The “A” pillar cover 130 (FIG. 15) includes an outer skin 131 aesthetically treated to match the vehicle's passenger compartment, and an energy-absorbing component 132 with deployable crush boxes 133. The cover 130 is elongated and defines a channel for receiving an “A” pillar of a vehicle, with a top of the cover 130 extending to a headliner component and a bottom of the cover 130 extending to a door inner panel. The “A” pillar of a vehicle supports the vehicle's roof, and is positioned in front of a front door and beside the vehicle's windshield. The energy-absorbing component 135 (FIG. 16) is configured for use on a “B” pillar, which is the roof-supporting element behind a vehicle's front door and in front of the rear passenger door. The component 135 includes multiple deployable crush boxes 136 in a housing 137, the illustrated crush boxes 136 being in line with each other.

The door inner panel 140 (FIG. 17) includes a panel 141 for generally covering an inboard side of a door and for matching the décor of a vehicle's passenger compartment. The door inner panel 140 includes a first array of deployable crush boxes 142 along a top/rear of the door and includes a second array of deployable crush boxes 143 along a lower area. The crush boxes 142 are configured to provide energy absorption to cushion the impact of a passenger's head (such as during a side-impact-type vehicle crash), and the crush boxes 143 are configured to cushion the impact of a passenger's knee, ankle, leg, or hip.

A knee bolster component 150 (FIG. 18) is positioned under a vehicle's instrument panel 151, under a steering wheel 152 on the driver side (or under the glove box on the passenger side). The knee bolster component 150 helps reduce a tendency of the occupant to submarine under the instrument panel of the vehicle during a severe front end crash. The component 150 includes a deployable crush box 153 that can be extended to move the knee bolster component closer to the passenger's knee 154 in the event of a vehicle crash. For example, a typical knee bolster component 150 would be about 4 to 5 inches from a driver's knee (or passenger's knee) in an undeployed state (FIG. 18), while the knee bolster component 150 would be about 2 to 3 inches from the knee when in a deployed state (FIG. 18A). FIG. 18B is similar to FIG. 18, but the energy absorbing component with crush box 153 is positioned on a face of the knee bolster component 150. By this arrangement, the knee bolster component 150 remains stationary while the crush box 153 extends toward the occupant's knee (FIG. 18C).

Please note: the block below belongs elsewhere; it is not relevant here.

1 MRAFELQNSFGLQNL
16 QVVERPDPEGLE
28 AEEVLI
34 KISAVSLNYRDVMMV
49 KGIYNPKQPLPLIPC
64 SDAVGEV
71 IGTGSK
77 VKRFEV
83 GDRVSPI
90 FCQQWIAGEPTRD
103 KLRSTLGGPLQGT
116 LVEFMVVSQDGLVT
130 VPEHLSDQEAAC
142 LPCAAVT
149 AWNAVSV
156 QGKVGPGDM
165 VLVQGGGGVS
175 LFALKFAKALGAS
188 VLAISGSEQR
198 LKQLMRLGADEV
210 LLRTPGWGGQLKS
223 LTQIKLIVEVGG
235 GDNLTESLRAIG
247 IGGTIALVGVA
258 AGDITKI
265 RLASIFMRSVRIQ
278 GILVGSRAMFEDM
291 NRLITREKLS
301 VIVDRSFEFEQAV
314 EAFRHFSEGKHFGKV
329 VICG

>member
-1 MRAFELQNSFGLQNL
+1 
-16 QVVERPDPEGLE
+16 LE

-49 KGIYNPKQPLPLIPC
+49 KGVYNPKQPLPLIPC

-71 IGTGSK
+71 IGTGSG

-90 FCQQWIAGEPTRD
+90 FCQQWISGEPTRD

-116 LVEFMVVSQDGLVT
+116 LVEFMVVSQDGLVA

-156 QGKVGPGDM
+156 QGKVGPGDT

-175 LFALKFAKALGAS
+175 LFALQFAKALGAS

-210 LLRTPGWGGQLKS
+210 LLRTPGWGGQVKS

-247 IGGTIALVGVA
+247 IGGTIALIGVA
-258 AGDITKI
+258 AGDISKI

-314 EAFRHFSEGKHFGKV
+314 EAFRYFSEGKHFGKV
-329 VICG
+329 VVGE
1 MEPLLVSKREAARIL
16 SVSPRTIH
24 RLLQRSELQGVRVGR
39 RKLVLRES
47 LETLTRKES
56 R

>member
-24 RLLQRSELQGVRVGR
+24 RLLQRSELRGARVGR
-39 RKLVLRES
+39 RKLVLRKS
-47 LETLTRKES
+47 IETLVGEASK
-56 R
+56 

FIGS. 18-18C show the beneficial effect of maximizing leg room for comfort and ease of ingress and egress to the vehicle. They also show that the component can be deployed to move the knee bolster or energy-absorbing component closer to the occupant (driver or passenger) during a crash. This closer position helps keep the occupant up on the seat to inhibit the occupant from “submarining” under the instrument panel. In addition to reducing leg injury, it is important to keep the occupant on the seat and in position to receive the benefit of the upper air bag deployment.